The Best American Mystery Stories 2012
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The Best American Mystery Stories 2012 (The Best American Mystery Stories)

3.5 of 5 stars 3.50  ·  rating details  ·  142 ratings  ·  33 reviews
The Best American Series(R)
First, Best, and Best-Selling
The Best American series is the premier annual showcase for the country's finest short fiction and nonfiction. Each volume's series editor selects notable works from hundreds of magazines, journals, and websites. A special guest editor, a leading writer in the field, then chooses the best twenty or so pieces to publi...more
ebook, 320 pages
Published October 2nd 2012 by Mariner Books (first published January 1st 2012)
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Jonathan Peto
I preferred some stories over others, of course, but enjoyed 'em all. I've read quite a few volumes from this series over the years and always appreciate the opportunity to read mystery stories by authors known to me and unknown. The excellent writing found in these volumes is, I believe, what first opened my discerning and highly critical mind to the possibilities and pleasures of mystery stories. In the introduction, the series editor, Otto Penzler, often explains and/or apologies for his wide...more
I found this to be an excellent collection of mystery/crime stories (Penzler is always careful to elucidate how the term "mystery" has broadened itself over the years, but I don't have to, do I? And isn't a good story a good story, regardless of what genre it falls under?) with a number of particularly stellar entries. I had a hunch I'd like Crais's selections, since I find his writing appealing, but I was very happy to have it confirmed, especially in stories like:

K. L. Cook's "Filament," where...more
Prior to getting this from the Virginia Festival of the Book office to read as a reviewer of book applications for their planning committee, I had no idea that the famous "Best American" series had a mystery subgenre. I mostly enjoyed this collection, though I think the title calling them all "mystery stories" is rather misleading. In his introduction, the series editor - the well-known mystery editor and aficionado Otto Penzler - states that it's really a collection of both mystery and crime st...more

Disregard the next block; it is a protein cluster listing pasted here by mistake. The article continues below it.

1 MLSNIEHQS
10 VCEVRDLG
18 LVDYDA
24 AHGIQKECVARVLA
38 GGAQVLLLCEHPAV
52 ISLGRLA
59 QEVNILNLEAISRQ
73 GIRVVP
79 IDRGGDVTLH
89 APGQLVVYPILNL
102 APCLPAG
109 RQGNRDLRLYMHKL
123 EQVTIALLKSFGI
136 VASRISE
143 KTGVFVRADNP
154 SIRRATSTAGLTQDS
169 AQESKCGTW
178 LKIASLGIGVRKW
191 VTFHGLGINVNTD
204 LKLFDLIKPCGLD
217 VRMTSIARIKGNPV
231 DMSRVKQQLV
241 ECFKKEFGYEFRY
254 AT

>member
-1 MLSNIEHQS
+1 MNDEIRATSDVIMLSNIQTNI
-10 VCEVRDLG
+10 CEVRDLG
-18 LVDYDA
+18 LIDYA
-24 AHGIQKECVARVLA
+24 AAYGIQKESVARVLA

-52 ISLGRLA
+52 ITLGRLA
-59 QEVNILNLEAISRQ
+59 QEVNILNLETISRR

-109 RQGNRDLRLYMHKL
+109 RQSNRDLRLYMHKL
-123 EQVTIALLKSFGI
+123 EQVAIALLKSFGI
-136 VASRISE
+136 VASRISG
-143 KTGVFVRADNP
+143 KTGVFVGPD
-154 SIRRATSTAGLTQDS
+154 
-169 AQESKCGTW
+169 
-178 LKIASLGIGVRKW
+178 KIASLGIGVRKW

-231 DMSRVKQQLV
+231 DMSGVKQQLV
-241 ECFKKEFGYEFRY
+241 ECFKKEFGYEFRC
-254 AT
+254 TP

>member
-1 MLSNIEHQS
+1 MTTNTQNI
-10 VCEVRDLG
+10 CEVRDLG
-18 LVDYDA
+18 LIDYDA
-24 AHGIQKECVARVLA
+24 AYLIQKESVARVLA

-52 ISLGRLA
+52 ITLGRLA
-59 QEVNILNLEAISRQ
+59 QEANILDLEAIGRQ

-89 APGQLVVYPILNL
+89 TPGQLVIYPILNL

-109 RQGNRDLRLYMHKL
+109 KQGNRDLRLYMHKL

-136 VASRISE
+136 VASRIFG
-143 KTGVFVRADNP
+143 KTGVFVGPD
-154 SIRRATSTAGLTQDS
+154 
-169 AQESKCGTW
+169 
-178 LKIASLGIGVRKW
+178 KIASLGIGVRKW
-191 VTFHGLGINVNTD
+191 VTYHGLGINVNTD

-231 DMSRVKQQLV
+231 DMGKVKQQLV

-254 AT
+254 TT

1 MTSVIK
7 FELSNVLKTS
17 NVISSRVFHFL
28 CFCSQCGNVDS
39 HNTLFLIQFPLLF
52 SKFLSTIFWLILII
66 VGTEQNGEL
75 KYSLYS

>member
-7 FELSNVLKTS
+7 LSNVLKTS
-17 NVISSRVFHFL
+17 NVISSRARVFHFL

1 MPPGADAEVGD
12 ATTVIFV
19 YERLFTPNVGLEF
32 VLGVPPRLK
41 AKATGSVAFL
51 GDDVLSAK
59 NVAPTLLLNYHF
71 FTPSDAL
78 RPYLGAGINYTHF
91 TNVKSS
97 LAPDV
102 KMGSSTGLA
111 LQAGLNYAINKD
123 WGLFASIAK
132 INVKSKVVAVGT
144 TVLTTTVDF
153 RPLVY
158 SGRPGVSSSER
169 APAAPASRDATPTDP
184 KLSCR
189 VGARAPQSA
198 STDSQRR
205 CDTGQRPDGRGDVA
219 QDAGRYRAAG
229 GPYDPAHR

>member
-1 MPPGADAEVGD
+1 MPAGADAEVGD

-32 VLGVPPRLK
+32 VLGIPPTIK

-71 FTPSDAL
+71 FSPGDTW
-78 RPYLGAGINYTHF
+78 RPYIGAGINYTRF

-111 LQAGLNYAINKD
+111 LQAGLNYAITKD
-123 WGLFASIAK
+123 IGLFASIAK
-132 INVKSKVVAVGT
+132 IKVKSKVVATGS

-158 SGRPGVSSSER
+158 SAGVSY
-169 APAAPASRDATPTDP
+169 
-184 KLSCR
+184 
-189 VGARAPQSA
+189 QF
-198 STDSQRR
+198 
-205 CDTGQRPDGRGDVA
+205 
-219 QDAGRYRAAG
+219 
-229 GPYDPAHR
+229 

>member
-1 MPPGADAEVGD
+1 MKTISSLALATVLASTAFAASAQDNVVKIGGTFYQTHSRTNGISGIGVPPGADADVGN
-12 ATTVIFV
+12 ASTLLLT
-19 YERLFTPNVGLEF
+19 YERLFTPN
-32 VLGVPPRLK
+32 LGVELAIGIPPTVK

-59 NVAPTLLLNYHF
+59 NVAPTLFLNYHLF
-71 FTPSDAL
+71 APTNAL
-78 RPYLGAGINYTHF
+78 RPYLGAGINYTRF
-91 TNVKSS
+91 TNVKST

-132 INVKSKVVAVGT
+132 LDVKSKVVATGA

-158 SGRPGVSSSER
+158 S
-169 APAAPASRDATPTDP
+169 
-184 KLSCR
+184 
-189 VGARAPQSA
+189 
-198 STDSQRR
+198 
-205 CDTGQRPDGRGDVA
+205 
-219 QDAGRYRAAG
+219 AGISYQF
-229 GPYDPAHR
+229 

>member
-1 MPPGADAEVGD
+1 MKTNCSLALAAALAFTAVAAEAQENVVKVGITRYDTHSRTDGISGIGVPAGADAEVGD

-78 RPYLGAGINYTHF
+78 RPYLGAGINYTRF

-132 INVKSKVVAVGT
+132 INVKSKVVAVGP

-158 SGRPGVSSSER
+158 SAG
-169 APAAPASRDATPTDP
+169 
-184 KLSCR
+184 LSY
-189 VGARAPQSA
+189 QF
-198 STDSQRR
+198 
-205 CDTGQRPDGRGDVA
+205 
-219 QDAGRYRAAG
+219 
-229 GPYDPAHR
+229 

Not many stories fit the classic mystery genre, but they are all well-written. My favorite is "The Bridge Partner" by Peter S. Beagle.
Tay Mueller
I was disappointed in this collection, based on the fact that the stories are not mysteries.

Perhaps I am behind the times, and what the genera includes may be expanding. Still, calling the stories mysteries is not really fair to the reader. I don't feel competent to say how good the stories were, as I was judging them as mysteries, which they clearly are not.

Best American Crime stories might be a better title. If you like contemporary fiction with an element of crime, you might find this to be...more
Jayne Subwick
Robert Crais is one of my favorite authors and this series is one of my favorite anthologies, so I was especially disappointed with the choices. They just seemed a little too esoteric and they didn't string together with any discernible thread. I kept looking back at the opening of the stories to find where they were coming from.
Judith Shadford
A lifetime of reading mysteries, writing a few with some success, I now understand why an increasing number of literary journals are taking mysteries off their taboo "genre" lists and adding them to the mainstream. Two, maybe three, in this collection are just The Best! I'll never forget Eileen Dreyer's "The Sailor in the Picture". We all know The Picture: sailors returning to New York following WWII. The guy sweeps a nurse into his arms and kisses her at Times Square. This story is the about th...more